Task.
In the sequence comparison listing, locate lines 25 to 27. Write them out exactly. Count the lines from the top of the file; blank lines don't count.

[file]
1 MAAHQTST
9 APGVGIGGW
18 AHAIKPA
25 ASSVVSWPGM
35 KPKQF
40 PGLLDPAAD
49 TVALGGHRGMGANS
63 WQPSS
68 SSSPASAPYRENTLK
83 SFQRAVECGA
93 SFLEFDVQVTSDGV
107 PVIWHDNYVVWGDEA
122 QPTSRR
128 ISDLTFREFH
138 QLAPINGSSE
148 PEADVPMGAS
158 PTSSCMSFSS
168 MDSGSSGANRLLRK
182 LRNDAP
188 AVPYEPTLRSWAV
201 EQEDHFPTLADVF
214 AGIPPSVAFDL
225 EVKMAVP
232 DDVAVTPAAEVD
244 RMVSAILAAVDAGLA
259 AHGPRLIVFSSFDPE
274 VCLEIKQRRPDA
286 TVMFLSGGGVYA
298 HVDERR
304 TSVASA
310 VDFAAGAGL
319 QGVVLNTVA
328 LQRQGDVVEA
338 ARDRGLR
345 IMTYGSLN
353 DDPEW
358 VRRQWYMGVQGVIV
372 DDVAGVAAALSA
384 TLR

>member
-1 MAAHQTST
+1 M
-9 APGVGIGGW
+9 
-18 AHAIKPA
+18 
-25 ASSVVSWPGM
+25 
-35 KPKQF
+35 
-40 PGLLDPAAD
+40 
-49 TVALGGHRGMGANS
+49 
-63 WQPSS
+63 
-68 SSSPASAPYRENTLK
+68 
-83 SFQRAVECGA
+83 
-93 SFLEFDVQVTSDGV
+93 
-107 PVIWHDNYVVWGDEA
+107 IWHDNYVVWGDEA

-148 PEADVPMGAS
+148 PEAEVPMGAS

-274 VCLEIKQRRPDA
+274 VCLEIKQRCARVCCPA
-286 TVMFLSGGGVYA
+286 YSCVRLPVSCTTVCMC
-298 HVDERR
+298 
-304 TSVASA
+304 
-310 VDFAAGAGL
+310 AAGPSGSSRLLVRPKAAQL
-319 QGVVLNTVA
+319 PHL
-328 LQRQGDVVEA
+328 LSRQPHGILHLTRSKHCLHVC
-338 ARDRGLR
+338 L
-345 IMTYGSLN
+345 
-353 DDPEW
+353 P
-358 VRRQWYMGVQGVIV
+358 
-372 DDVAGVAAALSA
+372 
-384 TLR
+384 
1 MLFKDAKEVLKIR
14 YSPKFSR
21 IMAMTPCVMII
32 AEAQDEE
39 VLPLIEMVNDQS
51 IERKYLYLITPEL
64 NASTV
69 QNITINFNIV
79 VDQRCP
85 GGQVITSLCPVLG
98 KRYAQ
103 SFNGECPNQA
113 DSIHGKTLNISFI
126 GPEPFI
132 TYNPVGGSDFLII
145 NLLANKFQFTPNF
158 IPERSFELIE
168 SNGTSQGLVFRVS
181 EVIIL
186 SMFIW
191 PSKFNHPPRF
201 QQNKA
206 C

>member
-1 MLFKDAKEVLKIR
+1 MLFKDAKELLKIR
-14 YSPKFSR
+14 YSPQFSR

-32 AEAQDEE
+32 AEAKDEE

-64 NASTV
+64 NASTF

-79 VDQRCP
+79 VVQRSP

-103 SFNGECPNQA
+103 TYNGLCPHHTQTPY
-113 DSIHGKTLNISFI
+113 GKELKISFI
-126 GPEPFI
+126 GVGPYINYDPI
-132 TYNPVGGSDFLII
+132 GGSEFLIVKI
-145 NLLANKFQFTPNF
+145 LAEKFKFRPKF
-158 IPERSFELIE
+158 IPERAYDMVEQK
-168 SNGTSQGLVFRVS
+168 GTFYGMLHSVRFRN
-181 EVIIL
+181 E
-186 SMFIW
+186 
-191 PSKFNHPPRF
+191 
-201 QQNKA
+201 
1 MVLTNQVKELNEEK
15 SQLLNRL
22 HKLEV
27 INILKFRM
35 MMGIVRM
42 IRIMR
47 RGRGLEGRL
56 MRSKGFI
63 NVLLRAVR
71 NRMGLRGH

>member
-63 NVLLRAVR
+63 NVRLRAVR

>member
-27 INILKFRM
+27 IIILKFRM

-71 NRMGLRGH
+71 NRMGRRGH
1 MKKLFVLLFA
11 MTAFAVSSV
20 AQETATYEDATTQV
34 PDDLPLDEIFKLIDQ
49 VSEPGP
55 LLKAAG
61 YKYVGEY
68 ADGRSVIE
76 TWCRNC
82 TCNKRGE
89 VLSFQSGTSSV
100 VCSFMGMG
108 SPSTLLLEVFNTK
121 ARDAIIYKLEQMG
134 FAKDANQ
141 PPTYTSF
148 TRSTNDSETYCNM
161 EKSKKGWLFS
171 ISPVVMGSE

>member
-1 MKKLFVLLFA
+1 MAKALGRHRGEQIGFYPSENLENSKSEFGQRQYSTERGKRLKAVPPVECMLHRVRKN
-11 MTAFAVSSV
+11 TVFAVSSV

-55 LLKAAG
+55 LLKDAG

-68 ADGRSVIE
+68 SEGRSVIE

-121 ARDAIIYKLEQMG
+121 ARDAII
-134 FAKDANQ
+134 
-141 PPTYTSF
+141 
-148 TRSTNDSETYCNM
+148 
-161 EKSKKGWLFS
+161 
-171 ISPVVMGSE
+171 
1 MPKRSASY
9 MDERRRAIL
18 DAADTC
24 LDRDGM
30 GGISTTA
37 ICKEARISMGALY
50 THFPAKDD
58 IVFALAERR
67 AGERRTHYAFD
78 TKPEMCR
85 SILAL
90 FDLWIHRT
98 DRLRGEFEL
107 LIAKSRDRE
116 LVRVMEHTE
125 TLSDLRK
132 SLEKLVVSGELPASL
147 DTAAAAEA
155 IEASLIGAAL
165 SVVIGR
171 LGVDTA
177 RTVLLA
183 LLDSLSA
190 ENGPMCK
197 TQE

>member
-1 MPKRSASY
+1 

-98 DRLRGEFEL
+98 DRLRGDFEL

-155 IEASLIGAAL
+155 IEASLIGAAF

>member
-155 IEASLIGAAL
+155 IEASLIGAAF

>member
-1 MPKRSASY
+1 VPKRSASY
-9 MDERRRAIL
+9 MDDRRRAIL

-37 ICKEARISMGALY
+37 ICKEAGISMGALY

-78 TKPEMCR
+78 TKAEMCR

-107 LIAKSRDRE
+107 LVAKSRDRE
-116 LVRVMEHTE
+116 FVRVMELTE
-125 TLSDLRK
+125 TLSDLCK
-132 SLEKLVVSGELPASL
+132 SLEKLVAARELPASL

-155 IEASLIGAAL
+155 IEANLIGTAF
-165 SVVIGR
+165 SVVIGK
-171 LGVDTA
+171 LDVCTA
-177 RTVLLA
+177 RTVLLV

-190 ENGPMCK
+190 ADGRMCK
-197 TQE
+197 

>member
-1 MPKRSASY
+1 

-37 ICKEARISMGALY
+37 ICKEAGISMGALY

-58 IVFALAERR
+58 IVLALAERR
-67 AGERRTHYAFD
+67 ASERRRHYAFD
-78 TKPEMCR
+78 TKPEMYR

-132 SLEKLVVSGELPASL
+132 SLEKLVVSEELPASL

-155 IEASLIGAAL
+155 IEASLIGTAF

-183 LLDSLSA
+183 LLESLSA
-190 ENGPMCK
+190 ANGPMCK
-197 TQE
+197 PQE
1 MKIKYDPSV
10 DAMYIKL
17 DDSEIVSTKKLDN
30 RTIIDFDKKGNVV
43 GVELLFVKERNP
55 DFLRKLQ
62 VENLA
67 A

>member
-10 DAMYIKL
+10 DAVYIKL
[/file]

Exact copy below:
244 RMVSAILAAVDAGLA
259 AHGPRLIVFSSFDPE
274 VCLEIKQRRPDA